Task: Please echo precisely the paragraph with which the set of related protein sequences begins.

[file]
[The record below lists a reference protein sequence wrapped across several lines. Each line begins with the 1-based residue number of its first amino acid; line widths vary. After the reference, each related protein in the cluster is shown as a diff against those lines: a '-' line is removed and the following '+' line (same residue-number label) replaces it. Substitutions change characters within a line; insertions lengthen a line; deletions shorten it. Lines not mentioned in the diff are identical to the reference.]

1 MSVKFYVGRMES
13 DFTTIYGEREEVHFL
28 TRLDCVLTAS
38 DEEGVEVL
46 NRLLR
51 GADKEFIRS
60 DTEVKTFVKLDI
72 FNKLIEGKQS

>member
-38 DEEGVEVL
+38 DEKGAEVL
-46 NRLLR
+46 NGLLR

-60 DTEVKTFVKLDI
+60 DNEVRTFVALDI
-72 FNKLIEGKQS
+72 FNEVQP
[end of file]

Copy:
[The record below lists a reference protein sequence wrapped across several lines. Each line begins with the 1-based residue number of its first amino acid; line widths vary. After the reference, each related protein in the cluster is shown as a diff against those lines: a '-' line is removed and the following '+' line (same residue-number label) replaces it. Substitutions change characters within a line; insertions lengthen a line; deletions shorten it. Lines not mentioned in the diff are identical to the reference.]